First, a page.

On November 16, 2009, he died on his cell floor.
Everyone has different ways of dealing with confinement. In the 358 days of his detainment, Magnitsky – ever the professional – wrote over 400 legal complaints that detailed his experience, including the names of culpable parties, and passed them on to his lawyer and Russian law enforcement agencies. These memos comprise one of the most well-documented cases of Russian human rights abuse in last 35 years.
In the years since Magnitsky’s death, Bill Browder – his former client – has spent nearly every waking moment fighting for some measure of justice. Largely through his tireless efforts, a bipartisan majority in Congress passed the Magnitsky Act in 2012, punishing the Russian officials who played a role in Magnitsky’s death by freezing their U.S. assets and barring them from the United States. In In 2014, the European Parliament voted for sanctions against 30 Russians allegedly complicit in the Magnitsky case. And earlier this month, Canada unanimously passed its own version of the Magnitsky Act, freezing assets and banning visas of officials in Russia and other nations guilty of human rights violations.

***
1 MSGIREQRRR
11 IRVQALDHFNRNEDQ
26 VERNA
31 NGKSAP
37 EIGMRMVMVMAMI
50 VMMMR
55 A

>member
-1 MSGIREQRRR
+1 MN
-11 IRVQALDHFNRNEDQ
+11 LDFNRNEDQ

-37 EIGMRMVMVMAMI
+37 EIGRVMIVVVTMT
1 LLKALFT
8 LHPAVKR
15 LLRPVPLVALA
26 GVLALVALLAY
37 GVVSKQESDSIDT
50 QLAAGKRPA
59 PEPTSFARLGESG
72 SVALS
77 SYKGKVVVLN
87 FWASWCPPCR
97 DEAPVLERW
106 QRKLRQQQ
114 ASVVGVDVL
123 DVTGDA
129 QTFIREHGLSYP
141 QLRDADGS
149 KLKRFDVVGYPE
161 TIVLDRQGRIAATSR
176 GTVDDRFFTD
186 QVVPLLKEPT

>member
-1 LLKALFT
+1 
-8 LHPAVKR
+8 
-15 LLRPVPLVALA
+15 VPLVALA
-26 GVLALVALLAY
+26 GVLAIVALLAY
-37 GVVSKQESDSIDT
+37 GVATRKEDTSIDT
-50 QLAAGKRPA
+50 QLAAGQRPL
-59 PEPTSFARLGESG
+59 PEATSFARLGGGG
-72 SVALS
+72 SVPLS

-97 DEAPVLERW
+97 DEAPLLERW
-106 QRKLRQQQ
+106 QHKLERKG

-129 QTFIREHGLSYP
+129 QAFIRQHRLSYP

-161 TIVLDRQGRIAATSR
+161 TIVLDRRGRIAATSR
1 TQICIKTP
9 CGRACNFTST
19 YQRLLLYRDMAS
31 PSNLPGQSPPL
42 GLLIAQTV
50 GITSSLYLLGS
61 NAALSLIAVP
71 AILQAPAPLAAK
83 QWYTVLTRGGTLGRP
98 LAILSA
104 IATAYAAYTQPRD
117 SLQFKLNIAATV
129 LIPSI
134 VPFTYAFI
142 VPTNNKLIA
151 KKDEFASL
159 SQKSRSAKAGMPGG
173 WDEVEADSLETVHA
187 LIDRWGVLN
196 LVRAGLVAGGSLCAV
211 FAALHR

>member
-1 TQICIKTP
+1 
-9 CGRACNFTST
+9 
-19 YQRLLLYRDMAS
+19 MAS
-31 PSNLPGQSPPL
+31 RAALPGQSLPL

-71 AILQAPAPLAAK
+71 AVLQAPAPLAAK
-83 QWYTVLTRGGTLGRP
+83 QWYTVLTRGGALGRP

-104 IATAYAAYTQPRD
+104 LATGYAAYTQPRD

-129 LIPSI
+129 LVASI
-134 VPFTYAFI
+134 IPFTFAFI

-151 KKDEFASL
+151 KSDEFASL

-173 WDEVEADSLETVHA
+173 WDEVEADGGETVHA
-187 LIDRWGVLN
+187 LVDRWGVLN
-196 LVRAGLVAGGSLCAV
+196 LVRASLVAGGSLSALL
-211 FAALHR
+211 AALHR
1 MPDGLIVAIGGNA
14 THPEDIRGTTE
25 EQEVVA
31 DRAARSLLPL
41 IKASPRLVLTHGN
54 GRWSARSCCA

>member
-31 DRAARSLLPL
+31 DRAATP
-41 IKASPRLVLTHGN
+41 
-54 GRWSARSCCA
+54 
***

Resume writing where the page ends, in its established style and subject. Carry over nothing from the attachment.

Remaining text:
International corruption sometimes feels like a nebulous crime. It often involves a tangled web of interests funneling money from one dark corner to another, transferring huge sums and harming nameless victims. But Sergei Magnitsky isn’t nameless, and his case isn’t vague or complicated. He is one of the millions of real victims of corruption around the world. And in order to honor the bravery of people like him and to protect countless others, it is vital that we as a nation and as an international community continue to stand up for the rule of law. By passing bipartisan legislation like the Magnitsky act, we are sending a message around the world that we will not condone corrupt activities, or accept retaliation against the people who expose them. We will not allow the powerful few to impose their will. And we will not allow good people like Sergei Magnitsky to be taken from us ever again.
These are not political objectives or partisan goals. Instead, they are bedrock principles that speak to our most basic values and echo our highest ideals: equality, fairness, and justice for all. These are the ideas for which people like Sergei Magnitsky have struggled, fought, and too often died. And it is only if all nations are committed to these efforts that we can we build a global community worthy of their sacrifice.
This week, I was honored to speak to Bill Browder, who continues to seek justice for Sergei Magnitsky. We talked about how a kid from a Communist family became one of the most successful capitalists in the world; about the business of international corruption; and about how the Putin regime will end.